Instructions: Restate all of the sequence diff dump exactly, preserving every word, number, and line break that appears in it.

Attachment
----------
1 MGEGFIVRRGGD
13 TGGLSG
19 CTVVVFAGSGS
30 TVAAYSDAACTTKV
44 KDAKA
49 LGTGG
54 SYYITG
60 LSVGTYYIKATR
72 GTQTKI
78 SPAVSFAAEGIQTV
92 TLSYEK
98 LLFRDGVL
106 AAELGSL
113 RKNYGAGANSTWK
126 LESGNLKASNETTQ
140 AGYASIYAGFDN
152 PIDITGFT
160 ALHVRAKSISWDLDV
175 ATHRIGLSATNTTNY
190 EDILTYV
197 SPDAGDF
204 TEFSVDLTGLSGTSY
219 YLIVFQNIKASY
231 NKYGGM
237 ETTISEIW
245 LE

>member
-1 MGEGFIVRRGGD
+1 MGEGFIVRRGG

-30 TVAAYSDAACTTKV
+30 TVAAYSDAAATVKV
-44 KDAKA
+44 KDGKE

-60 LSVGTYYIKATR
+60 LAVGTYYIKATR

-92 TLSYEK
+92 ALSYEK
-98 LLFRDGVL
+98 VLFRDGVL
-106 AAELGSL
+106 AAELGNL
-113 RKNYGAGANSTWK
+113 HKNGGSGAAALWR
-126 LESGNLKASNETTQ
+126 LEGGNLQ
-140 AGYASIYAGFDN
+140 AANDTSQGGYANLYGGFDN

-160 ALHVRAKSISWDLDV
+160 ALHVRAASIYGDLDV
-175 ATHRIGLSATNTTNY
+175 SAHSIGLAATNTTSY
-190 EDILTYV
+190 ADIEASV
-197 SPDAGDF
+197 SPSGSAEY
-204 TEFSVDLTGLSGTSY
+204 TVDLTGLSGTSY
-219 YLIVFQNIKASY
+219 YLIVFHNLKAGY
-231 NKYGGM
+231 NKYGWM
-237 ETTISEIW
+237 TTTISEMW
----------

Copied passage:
1 MGEGFIVRRGGD
13 TGGLSG
19 CTVVVFAGSGS
30 TVAAYSDAACTTKV
44 KDAKA
49 LGTGG
54 SYYITG
60 LSVGTYYIKATR
72 GTQTKI
78 SPAVSFAAEGIQTV
92 TLSYEK
98 LLFRDGVL
106 AAELGSL
113 RKNYGAGANSTWK
126 LESGNLKASNETTQ
140 AGYASIYAGFDN
152 PIDITGFT
160 ALHVRAKSISWDLDV
175 ATHRIGLSATNTTNY
190 EDILTYV
197 SPDAGDF
204 TEFSVDLTGLSGTSY
219 YLIVFQNIKASY
231 NKYGGM
237 ETTISEIW
245 LE

>member
-1 MGEGFIVRRGGD
+1 MGEGFIVRRGG

-30 TVAAYSDAACTTKV
+30 TVAAYSDAAATVKV
-44 KDAKA
+44 KDGKE

-60 LSVGTYYIKATR
+60 LAVGTYYIKATR

-92 TLSYEK
+92 ALSYEK
-98 LLFRDGVL
+98 VLFRDGVL
-106 AAELGSL
+106 AAELGNL
-113 RKNYGAGANSTWK
+113 HKNGGSGAAALWR
-126 LESGNLKASNETTQ
+126 LEGGNLQ
-140 AGYASIYAGFDN
+140 AANDTSQGGYANLYGGFDN

-160 ALHVRAKSISWDLDV
+160 ALHVRAASIYGDLDV
-175 ATHRIGLSATNTTNY
+175 SAHSIGLAATNTTSY
-190 EDILTYV
+190 ADIEASV
-197 SPDAGDF
+197 SPSGSAEY
-204 TEFSVDLTGLSGTSY
+204 TVDLTGLSGTSY
-219 YLIVFQNIKASY
+219 YLIVFHNLKAGY
-231 NKYGGM
+231 NKYGWM
-237 ETTISEIW
+237 TTTISEMW